Comparing Sports

Hey all you people out there who don't know much about hockey, but know about other sports, consider this;
-In basketball, if you score 82 points in 82 games, you did horrible. If you throw 82 touchdowns in one football season (16 games) you set a record. If you hit 82 home runs in a baseball season, you're probably using steroids. But scoring 82 points in 82 hockey games, that's respectable. The record for points in a season in the NHL is 215. That's like a quarterback rushing for 33 touch downs, or a catcher hitting home 62 home runs, or Nate Robinson breaking Wilt Chamberlain's record of 100 points in a basketball game.
-Some of the worst injuries in pro sports have come from hockey, but so have the best recoveries.
-The NHL has some of the least payed players in sports, due to the fact that the players don't care as much about money.
-Despite what you may think, the Stanley Cup is the oldest and most recognized trophy in sports.
-Hockey normally has very little famous trash talk, causing less fines. Even so, rely on Jeremy Roenick or Sean Avery to provide some loudly-spoken opinions.
-People really focus on prospects, and don't just ship players around because of headbands.
-You aren't going to find something as stupid as Reggie Bush's alleged Improper Benefits or Barry Bonds' "I didn't use steroids. Wait, scratch that, I didn't use them knowingly." How many players used drugs last year to enhance their hockey performance? NONE. Not even any rumors.
There, understand why hockey's good now?

Hockey has it's Lance Armstrong moments

As an introduction, I have scanned over a few stories that appeared in Wikipedia, www.nhl.com, www.bostonbruins.com, www.habsworld.net, and a few other websites that I don't remember, but none of this is copied unless I have an interview or stats here.
Phil Kessel has a story like no other, is what some will say. But really, it's almost like Saku Koivu and Mario Leamiuex. All three players meant a lot to their respective teams at the time of the diagnosis. Kessel was the Bruins best rookie, Koivu was the Habs top center, and Mario Lemiuex was in his prime. They made awesome recoveries in relation to the disease.
Saku Koivu was diagnosed with abdominal cancer on September 5th, 2001, later specified as non-Hodgkin's Lymphoma. He remained optimistic until mid-December, and probably all the way until his amazing return. Requesting that the media not cover him, he made an astonishing announcement in early April, 2002, that he was returning to the lineup. He finished the '02 post season with 4 goals and 6 assists in only 12 games. Captain Koivu received so much coverage then, it was like he never left.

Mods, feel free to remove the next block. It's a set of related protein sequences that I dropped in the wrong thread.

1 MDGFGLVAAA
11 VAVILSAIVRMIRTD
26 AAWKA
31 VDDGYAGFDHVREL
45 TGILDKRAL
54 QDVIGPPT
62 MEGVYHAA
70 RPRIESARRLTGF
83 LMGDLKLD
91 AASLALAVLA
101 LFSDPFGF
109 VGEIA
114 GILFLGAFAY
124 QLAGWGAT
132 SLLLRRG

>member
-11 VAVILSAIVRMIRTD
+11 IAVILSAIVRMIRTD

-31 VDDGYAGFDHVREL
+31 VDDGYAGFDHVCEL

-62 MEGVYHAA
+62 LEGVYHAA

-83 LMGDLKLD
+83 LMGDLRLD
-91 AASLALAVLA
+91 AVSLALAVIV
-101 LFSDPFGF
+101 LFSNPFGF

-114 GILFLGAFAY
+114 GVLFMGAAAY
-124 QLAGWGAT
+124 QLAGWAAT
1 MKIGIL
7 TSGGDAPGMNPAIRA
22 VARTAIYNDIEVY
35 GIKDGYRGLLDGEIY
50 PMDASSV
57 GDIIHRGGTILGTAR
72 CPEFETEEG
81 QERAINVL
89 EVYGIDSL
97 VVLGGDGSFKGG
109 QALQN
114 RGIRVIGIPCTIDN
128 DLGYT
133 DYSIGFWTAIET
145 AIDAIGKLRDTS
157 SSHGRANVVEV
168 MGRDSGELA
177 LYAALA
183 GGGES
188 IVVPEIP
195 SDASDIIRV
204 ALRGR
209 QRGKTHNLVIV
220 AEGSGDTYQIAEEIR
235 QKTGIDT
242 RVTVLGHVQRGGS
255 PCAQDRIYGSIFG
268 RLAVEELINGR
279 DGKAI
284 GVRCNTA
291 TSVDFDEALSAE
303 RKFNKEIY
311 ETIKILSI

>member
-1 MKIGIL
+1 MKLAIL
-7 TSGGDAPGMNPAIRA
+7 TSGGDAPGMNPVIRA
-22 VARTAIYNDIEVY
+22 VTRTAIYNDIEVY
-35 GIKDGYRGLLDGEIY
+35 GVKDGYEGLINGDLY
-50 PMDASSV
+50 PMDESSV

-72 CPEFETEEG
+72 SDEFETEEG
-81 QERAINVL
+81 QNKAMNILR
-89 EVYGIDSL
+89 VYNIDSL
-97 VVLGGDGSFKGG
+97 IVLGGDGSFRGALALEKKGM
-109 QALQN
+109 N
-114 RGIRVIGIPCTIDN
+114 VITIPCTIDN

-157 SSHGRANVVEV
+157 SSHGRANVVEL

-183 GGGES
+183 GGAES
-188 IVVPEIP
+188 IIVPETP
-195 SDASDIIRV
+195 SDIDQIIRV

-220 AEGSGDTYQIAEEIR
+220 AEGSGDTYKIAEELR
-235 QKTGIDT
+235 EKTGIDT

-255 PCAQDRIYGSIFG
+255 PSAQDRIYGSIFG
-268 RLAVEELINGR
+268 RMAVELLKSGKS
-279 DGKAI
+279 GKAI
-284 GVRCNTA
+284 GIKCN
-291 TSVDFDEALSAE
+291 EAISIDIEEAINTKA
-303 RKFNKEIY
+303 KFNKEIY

Mario Lemiuex perhaps had the most amazing recovery of all. Diagnosed with Hodgkin's Disease in the midst of the 1992-1993 season, Lemiuex underwent chemotherapy and radiation treatments in time to come back and win the scoring title once again, although his team did not win the Stanley Cup. He had to overcome poor team play and Pat LaFontaine, but managed it thoroughly.
Phil Kessel is our current cancer recover-er, and his story is also captivating. In the midst of his rookie season, he withdrew from hockey due to medical reasons. Diagnosed with testicular cancer, he recovered quickly to return to his struggling Bruins, and was in this past YoungStars game, scoring a hat trick.
Hockey is a sport that shouldn't only be looked upon as people skating around trying to crush each other. We have had 3 significant cancer recoveries, and many other inspiring comebacks, like Clint Malarchuk recovering from a sliced jugular vein to play again 11 days later. Borje Salming almost had his face cut open right down the middle, yet played again, and who doesn't remember Gordie Howe slamming his head into the boards, but recovering in time to win the Stanley Cup the next year. Respect hockey.

Love the YoungStars

Man oh man, am I glad that Versus exists. I didn't get to watch the entire YoungStars game, but even through just 12 minutes I was pumped up and excited. I saw Phil Kessel's first of three goals and it made me so glad for him to be in that game. Also, I saw a couple of nice plays between Jussi Jokinen and Anze Kopitar. Zach Parise also helped ensure that I saw the East grab a 4-2 lead before my family switched to American Idol.
Afterwards, I watched Andy McDonald (whom I will now call Andy Mac, even though his name is spelled different) win the speed competition over Patrick Marleau by 0.05 seconds, and that also showcased Eric Staal, Alexander Ovechkin, and Teemu Selanne. In the hardest shot competition, I was able to see Sheldon Souray and Mr. 6'9" Zdeno Chara blast 100 mph shots, with Souray shattering something. That showdown hosted surprisingly fast shots from Nicklas Lidstrom and Phillipe Boucher as the defensemen stole the show. I also saw Sidney Crosby not take a single shot in the 3-man pass and shoot competition, but then shoot 2 goals in 3 straight shots in the last shootout round.
Today, my hopes will be ruined by the fact that American Idol (grr) will take up the first hour of my first ever All-Star game to watch on TV. But hey, I'll get to watch some of it. I really wanted to see Ovie and Briere on the same line though, I'll have to see if it happens midway through the game again.
Phil Kessel will get his story here either tomorrow or later today. Please comment lightly if you are reading this but I don't know.